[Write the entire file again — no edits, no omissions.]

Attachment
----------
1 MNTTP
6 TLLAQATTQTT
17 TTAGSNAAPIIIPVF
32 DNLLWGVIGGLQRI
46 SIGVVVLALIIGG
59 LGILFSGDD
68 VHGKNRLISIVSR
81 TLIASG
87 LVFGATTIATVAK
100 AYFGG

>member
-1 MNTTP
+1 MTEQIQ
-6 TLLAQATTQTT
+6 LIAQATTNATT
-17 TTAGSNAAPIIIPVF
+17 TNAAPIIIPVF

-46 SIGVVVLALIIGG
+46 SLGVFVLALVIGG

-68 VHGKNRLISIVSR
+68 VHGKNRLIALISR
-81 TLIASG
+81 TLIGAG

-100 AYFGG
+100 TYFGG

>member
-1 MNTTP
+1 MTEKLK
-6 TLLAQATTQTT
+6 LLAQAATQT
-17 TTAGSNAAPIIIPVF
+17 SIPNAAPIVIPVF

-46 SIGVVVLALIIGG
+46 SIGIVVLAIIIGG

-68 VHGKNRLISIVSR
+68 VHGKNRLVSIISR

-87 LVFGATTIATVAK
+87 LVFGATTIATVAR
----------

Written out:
1 MNTTP
6 TLLAQATTQTT
17 TTAGSNAAPIIIPVF
32 DNLLWGVIGGLQRI
46 SIGVVVLALIIGG
59 LGILFSGDD
68 VHGKNRLISIVSR
81 TLIASG
87 LVFGATTIATVAK
100 AYFGG

>member
-1 MNTTP
+1 MTEQIQ
-6 TLLAQATTQTT
+6 LIAQATTNATT
-17 TTAGSNAAPIIIPVF
+17 TNAAPIIIPVF

-46 SIGVVVLALIIGG
+46 SLGVFVLALVIGG

-68 VHGKNRLISIVSR
+68 VHGKNRLIALISR
-81 TLIASG
+81 TLIGAG

-100 AYFGG
+100 TYFGG

>member
-1 MNTTP
+1 MTEKLK
-6 TLLAQATTQTT
+6 LLAQAATQT
-17 TTAGSNAAPIIIPVF
+17 SIPNAAPIVIPVF

-46 SIGVVVLALIIGG
+46 SIGIVVLAIIIGG

-68 VHGKNRLISIVSR
+68 VHGKNRLVSIISR

-87 LVFGATTIATVAK
+87 LVFGATTIATVAR